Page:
Games Learning Resources Visit the Museum
America on the Move
Collection Exhibition Themes
Return Arts and Leisure Communities Immigration and Migration Making the Exhibition Technology Work and Industry Other Topics Guest Curators

“By Sweat and Tears We Get By:” Working the Field*
 

The Olomana was purchased to get the sugarcane from the field to the mill. Working the plantation was a sunup to sundown job. Skilled and unskilled laborers were needed in the fields, the mill, the plantation store, and the clerk’s office. A worker’s life centered around the plantation.

The seeds were planted and tended during the year. Water needed to be brought in from artesian wells. When the stalks reached about 12 feet, it was time to harvest. Both men and women labored in the fields. Men would cut the cane, and women stripped the dry sharp leaves from the stalks. The stalks were bundled and carried to waiting wagons or small railcars. __________________________________________________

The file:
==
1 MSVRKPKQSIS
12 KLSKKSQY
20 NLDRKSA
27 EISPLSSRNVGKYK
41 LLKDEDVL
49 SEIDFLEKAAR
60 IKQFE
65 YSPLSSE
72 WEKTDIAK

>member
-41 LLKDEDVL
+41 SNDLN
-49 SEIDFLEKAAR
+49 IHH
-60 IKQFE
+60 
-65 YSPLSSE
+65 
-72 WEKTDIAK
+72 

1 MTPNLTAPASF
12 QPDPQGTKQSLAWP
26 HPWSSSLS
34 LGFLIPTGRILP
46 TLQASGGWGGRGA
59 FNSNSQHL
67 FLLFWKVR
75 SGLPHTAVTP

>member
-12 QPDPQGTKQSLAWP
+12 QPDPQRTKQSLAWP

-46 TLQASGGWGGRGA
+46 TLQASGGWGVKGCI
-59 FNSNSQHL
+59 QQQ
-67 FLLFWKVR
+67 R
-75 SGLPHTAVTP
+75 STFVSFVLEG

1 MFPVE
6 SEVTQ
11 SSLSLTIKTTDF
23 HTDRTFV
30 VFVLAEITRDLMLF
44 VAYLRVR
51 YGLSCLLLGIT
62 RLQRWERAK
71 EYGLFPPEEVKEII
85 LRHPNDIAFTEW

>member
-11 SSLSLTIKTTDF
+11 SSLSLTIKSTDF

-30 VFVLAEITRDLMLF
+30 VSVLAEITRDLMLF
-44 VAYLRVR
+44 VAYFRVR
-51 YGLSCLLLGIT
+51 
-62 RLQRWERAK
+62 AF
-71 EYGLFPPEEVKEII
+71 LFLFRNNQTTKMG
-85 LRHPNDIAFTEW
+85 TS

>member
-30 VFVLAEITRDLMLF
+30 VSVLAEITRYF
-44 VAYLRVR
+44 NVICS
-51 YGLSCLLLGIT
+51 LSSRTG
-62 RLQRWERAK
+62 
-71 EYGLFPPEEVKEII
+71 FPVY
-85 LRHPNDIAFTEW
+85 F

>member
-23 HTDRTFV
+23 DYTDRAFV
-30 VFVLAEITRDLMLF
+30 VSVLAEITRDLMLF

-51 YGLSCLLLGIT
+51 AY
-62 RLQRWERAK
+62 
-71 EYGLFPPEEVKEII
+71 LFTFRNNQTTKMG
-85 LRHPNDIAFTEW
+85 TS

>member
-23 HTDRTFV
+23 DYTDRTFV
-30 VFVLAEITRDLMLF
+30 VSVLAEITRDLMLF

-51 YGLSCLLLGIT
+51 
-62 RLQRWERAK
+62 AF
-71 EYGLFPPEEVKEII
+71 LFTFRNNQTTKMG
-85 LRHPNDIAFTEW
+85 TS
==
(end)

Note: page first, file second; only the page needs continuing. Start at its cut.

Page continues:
* “By sweat and tears we get by” is part of a Japanese bushi work song. New immigrants combined traditional folk tunes with lyrics describing their work life in the sugarcane fields.

Plantation field worker hauling sugar cane up a handmade ramp onto the 4-wheel flat car
Previous Page
Next Page
National Museum of American History About This Site | Sponsors | Buy the Book | E-mail Signup | Credits